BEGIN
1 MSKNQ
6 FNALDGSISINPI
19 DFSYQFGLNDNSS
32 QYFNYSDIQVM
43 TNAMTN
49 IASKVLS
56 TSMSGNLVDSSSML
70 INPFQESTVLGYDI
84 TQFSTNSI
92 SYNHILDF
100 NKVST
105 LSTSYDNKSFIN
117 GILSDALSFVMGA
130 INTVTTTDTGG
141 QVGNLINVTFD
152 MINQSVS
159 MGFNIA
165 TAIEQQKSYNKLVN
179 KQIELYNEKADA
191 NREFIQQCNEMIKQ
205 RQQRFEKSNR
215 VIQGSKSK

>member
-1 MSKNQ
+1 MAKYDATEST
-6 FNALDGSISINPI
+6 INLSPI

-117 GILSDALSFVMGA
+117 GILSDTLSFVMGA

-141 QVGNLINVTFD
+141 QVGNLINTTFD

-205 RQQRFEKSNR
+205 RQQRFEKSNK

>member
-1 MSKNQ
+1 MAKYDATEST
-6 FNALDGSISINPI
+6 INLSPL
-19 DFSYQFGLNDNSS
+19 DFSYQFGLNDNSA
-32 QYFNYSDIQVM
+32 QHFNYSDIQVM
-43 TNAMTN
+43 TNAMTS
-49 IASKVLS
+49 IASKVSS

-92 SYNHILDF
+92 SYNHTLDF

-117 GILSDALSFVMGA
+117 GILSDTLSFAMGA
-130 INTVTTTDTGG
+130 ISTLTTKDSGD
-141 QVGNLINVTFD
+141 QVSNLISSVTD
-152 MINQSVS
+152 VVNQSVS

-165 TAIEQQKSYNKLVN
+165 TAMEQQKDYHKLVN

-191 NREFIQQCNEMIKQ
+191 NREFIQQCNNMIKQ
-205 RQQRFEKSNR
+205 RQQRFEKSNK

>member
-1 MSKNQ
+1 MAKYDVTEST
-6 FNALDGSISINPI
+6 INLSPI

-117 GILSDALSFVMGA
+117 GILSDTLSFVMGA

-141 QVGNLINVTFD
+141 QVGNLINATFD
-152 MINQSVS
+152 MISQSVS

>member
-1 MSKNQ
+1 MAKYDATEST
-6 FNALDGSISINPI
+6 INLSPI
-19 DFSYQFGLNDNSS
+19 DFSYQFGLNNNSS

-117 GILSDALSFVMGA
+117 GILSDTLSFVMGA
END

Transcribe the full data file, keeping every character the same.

1 MSKNQ
6 FNALDGSISINPI
19 DFSYQFGLNDNSS
32 QYFNYSDIQVM
43 TNAMTN
49 IASKVLS
56 TSMSGNLVDSSSML
70 INPFQESTVLGYDI
84 TQFSTNSI
92 SYNHILDF
100 NKVST
105 LSTSYDNKSFIN
117 GILSDALSFVMGA
130 INTVTTTDTGG
141 QVGNLINVTFD
152 MINQSVS
159 MGFNIA
165 TAIEQQKSYNKLVN
179 KQIELYNEKADA
191 NREFIQQCNEMIKQ
205 RQQRFEKSNR
215 VIQGSKSK

>member
-1 MSKNQ
+1 MAKYDATEST
-6 FNALDGSISINPI
+6 INLSPI

-117 GILSDALSFVMGA
+117 GILSDTLSFVMGA

-141 QVGNLINVTFD
+141 QVGNLINTTFD

-205 RQQRFEKSNR
+205 RQQRFEKSNK

>member
-1 MSKNQ
+1 MAKYDATEST
-6 FNALDGSISINPI
+6 INLSPL
-19 DFSYQFGLNDNSS
+19 DFSYQFGLNDNSA
-32 QYFNYSDIQVM
+32 QHFNYSDIQVM
-43 TNAMTN
+43 TNAMTS
-49 IASKVLS
+49 IASKVSS

-92 SYNHILDF
+92 SYNHTLDF

-117 GILSDALSFVMGA
+117 GILSDTLSFAMGA
-130 INTVTTTDTGG
+130 ISTLTTKDSGD
-141 QVGNLINVTFD
+141 QVSNLISSVTD
-152 MINQSVS
+152 VVNQSVS

-165 TAIEQQKSYNKLVN
+165 TAMEQQKDYHKLVN

-191 NREFIQQCNEMIKQ
+191 NREFIQQCNNMIKQ
-205 RQQRFEKSNR
+205 RQQRFEKSNK

>member
-1 MSKNQ
+1 MAKYDVTEST
-6 FNALDGSISINPI
+6 INLSPI

-117 GILSDALSFVMGA
+117 GILSDTLSFVMGA

-141 QVGNLINVTFD
+141 QVGNLINATFD
-152 MINQSVS
+152 MISQSVS

>member
-1 MSKNQ
+1 MAKYDATEST
-6 FNALDGSISINPI
+6 INLSPI
-19 DFSYQFGLNDNSS
+19 DFSYQFGLNNNSS

-117 GILSDALSFVMGA
+117 GILSDTLSFVMGA